An Indonesian air force Hercules C-130 plane crashed into two houses in a residential neighborhood on Tuesday in the country’s third largest city Medan, killing at least 55 people.
The police chief of the North Sumatra province, Eko Hadi Sutedjo, told reporters that the plane was carrying 100 passengers, including around 17 military personnel, CBS reported. So far, 55 bodies have been recovered.
None of the bodies has been identified and it's unclear how many of the victims are military personnel and how many are civilians, Mr. Sutedjo said.
A BBC correspondent in Indonesia, Alice Budisatrijo, reported that only the tail of the aircraft was recognizable, while the rest of the plan had turned to debris.
Some people are still trapped in the debris of nearby buildings, and it is too early to know the final death count, Ms. Budistrijo said.
The crash took place just two minutes after taking off from the Soewondo air force base, officials said. The pilot reportedly told the control tower that the plane should turn back because of engine trouble, but it crashed just as the plane was turning towards the airport.
The Hercules transport plane was manufactured in 1964, but a military spokesman said he was confident that the plane was in good condition.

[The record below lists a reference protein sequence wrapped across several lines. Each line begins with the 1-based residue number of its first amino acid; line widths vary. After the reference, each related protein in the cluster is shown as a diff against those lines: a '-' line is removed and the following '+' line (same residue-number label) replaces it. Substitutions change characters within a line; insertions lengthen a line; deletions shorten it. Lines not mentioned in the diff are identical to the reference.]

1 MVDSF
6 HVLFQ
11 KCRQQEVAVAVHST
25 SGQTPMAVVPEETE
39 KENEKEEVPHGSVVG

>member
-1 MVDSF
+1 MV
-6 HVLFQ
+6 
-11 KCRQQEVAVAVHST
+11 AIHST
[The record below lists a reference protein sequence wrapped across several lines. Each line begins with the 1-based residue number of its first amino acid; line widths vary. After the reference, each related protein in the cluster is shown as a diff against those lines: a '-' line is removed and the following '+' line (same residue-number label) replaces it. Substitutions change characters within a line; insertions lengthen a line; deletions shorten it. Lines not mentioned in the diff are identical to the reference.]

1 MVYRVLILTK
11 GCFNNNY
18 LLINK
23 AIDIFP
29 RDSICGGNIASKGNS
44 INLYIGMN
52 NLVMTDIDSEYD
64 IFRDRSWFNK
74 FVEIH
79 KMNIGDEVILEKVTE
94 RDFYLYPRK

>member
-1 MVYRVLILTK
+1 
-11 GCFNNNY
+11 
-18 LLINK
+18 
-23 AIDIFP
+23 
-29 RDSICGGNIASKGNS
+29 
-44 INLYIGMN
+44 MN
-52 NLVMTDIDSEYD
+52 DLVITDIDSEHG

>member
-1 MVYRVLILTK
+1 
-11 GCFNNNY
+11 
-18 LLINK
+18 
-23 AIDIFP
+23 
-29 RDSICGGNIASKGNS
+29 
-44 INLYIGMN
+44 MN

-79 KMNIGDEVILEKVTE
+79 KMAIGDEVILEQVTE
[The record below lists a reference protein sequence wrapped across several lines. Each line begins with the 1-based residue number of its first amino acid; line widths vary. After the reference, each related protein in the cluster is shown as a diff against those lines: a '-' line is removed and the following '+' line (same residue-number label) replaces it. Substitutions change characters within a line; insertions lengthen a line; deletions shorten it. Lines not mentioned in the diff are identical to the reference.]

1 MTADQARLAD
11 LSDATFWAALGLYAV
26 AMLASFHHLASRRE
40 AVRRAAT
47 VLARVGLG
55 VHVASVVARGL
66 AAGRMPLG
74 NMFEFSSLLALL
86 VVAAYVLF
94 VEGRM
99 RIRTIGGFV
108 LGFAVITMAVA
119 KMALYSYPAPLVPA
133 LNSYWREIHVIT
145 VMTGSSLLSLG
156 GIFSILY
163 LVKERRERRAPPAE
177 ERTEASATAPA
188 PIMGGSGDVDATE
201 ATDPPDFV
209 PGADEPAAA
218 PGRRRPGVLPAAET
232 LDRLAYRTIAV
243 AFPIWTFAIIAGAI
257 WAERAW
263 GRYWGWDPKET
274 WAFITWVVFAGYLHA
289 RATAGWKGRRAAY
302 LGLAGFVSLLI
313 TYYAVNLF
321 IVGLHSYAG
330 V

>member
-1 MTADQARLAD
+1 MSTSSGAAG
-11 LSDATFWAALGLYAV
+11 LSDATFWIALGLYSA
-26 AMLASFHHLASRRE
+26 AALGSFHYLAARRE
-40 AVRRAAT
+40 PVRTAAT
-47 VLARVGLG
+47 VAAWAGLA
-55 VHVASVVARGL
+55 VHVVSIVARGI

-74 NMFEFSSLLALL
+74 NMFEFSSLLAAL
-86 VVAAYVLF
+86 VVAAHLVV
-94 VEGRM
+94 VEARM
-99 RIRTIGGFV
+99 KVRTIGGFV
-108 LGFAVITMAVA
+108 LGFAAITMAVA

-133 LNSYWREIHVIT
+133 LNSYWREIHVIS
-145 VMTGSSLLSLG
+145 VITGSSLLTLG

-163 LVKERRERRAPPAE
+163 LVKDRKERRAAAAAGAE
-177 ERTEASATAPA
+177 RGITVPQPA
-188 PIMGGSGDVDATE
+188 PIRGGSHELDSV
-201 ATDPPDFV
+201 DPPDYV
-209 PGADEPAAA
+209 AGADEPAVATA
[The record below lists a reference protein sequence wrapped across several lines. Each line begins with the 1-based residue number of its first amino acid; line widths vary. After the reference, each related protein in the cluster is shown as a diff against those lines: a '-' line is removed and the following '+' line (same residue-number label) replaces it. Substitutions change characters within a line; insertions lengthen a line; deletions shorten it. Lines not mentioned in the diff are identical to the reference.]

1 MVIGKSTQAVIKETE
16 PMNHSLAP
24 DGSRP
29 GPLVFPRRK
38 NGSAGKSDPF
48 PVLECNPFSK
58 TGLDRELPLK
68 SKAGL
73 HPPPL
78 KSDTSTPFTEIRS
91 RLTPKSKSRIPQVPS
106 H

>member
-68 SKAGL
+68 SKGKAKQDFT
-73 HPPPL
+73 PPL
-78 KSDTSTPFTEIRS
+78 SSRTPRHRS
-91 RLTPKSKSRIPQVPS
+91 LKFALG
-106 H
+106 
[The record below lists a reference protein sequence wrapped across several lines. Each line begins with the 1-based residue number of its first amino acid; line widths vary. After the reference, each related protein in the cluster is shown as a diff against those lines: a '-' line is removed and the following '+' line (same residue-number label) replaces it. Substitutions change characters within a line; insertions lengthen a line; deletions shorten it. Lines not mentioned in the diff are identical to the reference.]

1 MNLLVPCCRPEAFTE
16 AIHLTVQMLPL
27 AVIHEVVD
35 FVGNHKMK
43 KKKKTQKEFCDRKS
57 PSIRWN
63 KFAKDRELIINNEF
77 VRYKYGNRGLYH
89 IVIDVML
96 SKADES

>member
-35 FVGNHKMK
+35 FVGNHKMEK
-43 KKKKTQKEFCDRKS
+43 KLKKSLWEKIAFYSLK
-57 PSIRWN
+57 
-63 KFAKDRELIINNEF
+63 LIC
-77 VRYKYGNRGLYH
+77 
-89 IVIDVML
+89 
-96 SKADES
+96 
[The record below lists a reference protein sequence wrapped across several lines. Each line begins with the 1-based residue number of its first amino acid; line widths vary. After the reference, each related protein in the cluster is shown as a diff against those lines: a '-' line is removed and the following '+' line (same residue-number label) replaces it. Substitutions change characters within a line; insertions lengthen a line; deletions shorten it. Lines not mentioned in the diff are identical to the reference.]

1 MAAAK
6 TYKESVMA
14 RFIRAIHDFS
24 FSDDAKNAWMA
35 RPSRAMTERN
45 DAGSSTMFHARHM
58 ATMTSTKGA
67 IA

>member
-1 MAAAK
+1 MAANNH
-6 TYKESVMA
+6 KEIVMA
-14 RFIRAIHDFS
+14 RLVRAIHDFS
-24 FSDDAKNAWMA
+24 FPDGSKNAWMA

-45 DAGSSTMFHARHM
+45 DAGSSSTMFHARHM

The crash is "bound to put a fresh spotlight on Indonesia's woeful air safety record and its aging planes,” wrote Reuters correspondent Roni Bintang.
According to the Aviation Safety Network, an Indonesian military or police aircraft has been involved in at least 10 fatal accidents over the last ten years.
It is also the second time in the last decade that a plane crashed in a Medan neighborhood. In September 2005, a Mandala Airlines Boeing 737 crashed after leaving Medan’s Polonia airport. The crash took place in a crowded residential neighborhood and killed 143 people, including 30 who were on the ground.
Medan has a population of around 3.4 million residents. It is the third most populous city in Indonesia after the capital Jakarta and Surabaya.